Even though the invention has been illustrated by varying the power dissipated by the elements 25-56 in two directions, the invention can be practiced by varying the power dissipated by the elements 25-56 only according to the distance of the elements 25-56 from the leading edge 12 of the blade 14 and not according to the radial distances. Although the foil pattern 18 is illustrated as a 0.002 inch layer of a 45 percent copper/55 percent nickel alloy, the thickness of the foil pattern 18 may be varied and other materials, such as stainless steel , a copper/nickel alloy containing different proportions of copper and nickel, or even non-metallic resistive materials, may be used so long as the relationship between material resistivity and element thickness, length, and width provides for varying the power dissipated by the elements according to the distance of the elements from the leading edge 12 of the blade 14. Materials other than nylon and neoprene can be used to reinforce the foil pattern 18 as long as the material which is bonded to the foil pattern 18 is essentially electrically non-conductive.

Even though the heater 10 is shown as a distinct unit which is bonded to the blade 14 during the manufacturing process, the heater 10, or just the foil pattern 18, may be embedded into a blade which is comprised of an essentially electrically non-conductive material. The exact shapes of the elements 25-56 can be modified without departing from the spirit and scope of the invention as long as the resistance of each of the elements 25-56 provides for variable power dissipation of the elements 25-56 according to the distance of the elements 25-56 from the leading edge 12 of the blade 14.

Although the invention has been shown and described with respect to exemplary embodiments thereof, it should be understood by those skilled in the art that various changes, omissions and additions may be made therein and thereto, without departing from the spirit and the scope of the invention.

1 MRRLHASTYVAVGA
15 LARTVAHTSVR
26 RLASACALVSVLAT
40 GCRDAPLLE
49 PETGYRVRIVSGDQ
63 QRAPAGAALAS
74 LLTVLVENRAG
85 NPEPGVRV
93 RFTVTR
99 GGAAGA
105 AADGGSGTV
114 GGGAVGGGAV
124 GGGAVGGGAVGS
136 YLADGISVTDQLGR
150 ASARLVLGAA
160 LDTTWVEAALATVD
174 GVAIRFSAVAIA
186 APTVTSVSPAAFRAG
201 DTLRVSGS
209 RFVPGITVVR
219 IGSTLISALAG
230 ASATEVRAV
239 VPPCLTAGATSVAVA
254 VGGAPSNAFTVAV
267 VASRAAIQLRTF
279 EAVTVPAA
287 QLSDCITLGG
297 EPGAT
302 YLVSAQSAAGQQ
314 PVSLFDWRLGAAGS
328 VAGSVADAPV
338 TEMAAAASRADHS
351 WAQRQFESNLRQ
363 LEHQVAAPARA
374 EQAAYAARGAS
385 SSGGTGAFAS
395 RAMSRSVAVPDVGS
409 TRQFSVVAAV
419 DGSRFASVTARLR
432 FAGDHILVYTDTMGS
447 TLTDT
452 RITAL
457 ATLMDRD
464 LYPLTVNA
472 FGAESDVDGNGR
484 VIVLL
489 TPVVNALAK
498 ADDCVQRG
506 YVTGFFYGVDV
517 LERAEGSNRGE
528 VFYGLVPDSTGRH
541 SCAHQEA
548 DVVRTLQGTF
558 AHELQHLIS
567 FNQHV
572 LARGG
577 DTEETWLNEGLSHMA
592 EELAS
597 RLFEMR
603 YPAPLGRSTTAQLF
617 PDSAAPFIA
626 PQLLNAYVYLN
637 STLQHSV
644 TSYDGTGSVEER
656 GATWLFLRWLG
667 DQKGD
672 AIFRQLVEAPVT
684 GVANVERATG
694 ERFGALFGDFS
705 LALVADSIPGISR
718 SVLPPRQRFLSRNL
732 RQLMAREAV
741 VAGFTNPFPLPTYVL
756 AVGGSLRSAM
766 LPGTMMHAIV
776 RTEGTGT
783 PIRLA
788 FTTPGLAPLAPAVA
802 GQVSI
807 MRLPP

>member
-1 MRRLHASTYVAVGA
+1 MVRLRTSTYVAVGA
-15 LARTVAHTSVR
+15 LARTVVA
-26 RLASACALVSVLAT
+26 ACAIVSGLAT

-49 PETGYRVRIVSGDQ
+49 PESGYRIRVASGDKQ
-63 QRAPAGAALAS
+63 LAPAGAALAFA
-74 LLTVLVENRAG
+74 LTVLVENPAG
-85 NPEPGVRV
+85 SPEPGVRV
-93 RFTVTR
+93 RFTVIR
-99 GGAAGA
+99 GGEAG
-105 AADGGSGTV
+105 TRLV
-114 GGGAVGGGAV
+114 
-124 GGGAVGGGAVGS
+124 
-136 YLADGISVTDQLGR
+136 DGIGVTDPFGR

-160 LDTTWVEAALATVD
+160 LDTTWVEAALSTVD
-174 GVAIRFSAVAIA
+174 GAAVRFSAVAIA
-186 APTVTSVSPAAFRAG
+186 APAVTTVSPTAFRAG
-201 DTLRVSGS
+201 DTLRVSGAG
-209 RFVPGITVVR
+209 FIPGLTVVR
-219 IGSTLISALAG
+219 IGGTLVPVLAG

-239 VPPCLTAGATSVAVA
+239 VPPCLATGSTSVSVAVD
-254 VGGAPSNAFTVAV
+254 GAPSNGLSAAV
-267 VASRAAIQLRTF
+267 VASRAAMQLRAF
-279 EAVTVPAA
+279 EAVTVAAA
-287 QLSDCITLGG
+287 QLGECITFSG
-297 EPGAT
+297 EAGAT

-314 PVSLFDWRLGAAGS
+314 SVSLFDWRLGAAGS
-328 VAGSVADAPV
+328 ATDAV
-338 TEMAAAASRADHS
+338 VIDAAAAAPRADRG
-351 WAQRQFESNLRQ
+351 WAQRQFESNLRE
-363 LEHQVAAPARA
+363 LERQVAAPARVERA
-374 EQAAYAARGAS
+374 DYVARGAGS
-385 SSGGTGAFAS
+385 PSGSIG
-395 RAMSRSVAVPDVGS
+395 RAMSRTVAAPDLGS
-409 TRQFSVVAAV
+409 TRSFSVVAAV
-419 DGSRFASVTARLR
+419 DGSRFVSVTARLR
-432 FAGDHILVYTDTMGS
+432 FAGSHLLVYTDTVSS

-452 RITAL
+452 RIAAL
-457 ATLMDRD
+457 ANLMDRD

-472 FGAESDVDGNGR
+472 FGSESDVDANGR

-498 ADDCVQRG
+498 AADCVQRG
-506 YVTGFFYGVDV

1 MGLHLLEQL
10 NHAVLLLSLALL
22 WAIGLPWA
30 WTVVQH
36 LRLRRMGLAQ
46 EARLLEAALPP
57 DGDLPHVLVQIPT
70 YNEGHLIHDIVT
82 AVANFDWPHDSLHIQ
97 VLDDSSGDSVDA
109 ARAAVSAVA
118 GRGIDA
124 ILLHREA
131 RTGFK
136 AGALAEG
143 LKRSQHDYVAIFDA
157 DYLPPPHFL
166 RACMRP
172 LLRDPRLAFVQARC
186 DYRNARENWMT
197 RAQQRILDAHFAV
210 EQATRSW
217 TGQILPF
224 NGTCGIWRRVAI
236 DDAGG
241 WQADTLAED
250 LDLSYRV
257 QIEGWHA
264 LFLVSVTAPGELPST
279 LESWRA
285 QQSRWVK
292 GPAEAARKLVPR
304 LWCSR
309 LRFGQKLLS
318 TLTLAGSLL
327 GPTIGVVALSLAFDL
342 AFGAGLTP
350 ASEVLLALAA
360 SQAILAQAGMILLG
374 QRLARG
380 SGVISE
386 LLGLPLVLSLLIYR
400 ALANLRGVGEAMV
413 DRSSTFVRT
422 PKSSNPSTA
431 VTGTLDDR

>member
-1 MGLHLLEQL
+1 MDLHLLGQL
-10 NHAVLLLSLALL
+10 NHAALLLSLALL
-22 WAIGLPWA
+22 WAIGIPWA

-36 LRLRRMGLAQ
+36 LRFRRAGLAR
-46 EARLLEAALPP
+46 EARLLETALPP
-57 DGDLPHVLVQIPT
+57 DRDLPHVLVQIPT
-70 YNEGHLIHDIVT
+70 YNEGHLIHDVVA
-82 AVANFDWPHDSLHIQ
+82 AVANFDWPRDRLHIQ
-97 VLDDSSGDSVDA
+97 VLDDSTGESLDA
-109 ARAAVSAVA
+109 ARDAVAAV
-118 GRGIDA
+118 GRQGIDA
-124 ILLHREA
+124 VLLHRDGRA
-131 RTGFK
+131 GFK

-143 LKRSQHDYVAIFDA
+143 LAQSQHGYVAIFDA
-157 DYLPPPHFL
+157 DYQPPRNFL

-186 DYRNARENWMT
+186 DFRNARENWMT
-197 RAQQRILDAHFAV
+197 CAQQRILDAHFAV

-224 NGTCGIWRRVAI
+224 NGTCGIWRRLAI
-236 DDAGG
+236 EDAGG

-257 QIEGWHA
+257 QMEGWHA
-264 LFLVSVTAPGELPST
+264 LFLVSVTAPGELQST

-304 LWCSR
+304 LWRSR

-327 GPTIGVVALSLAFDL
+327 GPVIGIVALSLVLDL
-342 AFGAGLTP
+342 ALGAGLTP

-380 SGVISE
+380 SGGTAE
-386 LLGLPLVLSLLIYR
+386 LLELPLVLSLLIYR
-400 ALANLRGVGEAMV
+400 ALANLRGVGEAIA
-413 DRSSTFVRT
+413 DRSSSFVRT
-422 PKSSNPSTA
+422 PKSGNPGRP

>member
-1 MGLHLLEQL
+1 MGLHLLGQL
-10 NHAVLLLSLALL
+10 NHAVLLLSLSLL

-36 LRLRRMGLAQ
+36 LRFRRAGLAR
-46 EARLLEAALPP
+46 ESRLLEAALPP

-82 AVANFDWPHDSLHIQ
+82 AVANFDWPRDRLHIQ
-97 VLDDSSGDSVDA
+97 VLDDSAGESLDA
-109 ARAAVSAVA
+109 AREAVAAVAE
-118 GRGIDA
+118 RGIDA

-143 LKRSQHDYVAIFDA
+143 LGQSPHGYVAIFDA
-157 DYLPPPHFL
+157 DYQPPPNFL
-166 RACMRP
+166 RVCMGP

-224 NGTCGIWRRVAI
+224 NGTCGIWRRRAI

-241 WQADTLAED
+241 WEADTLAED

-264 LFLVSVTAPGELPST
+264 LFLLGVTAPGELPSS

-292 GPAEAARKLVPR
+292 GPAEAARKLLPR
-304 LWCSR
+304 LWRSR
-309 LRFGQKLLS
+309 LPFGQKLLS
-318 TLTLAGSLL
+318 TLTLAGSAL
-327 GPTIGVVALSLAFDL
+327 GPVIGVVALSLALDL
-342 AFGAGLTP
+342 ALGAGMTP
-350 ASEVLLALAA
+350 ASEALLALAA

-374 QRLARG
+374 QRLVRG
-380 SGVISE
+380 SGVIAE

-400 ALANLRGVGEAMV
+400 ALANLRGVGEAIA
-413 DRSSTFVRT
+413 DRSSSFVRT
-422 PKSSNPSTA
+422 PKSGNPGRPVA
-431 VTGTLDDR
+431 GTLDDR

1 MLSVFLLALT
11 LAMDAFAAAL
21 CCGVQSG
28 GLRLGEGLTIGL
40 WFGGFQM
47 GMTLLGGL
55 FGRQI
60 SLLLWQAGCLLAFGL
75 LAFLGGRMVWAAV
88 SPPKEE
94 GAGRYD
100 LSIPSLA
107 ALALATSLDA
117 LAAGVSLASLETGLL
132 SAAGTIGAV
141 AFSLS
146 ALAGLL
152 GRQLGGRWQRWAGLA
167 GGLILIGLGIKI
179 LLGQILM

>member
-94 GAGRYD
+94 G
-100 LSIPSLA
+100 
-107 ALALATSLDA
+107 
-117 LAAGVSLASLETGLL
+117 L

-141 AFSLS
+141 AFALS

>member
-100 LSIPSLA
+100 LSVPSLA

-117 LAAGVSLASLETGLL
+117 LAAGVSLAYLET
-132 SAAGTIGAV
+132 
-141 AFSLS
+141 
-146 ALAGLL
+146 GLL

Patent Citations
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US2084556 *Jul 11, 1936Jun 22, 1937Expanded MetalElectrical resistance and heater element
US2496279 *Feb 10, 1945Feb 7, 1950Safeway Heat Elements IncFlexible electric heater for deicing airfoils
US2503457 *Apr 4, 1947Apr 11, 1950Curtiss Wright CorpPropeller blade deicing shoe
US2552075 *Aug 5, 1944May 8, 1951Daam Catherine VanHeating device for airplanes
US2599059 *Jul 31, 1945Jun 3, 1952Goodrich Co B FMeans for preventing ice accumulation on airfoils
US2743890 *Jul 31, 1952May 1, 1956Goodrich Co B FElectrically heated protective covering for aircraft
US4386749 *Jun 12, 1978Jun 7, 1983The B. F. Goodrich CompanyPropeller deicer
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US5509625 *Dec 21, 1993Apr 23, 1996United Technologies Corp.Electrical brush-wear indicator
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Classifications
U.S. Classification416/95, 219/549, 219/202, 244/134.00D
International ClassificationB64D15/12
Cooperative ClassificationB64D15/12
European ClassificationB64D15/12
Legal Events
DateCodeEventDescription
Dec 12, 1995FPAYFee payment
Year of fee payment: 4
Jan 21, 2000FPAYFee payment
Year of fee payment: 8
Jan 14, 2004FPAYFee payment
Year of fee payment: 12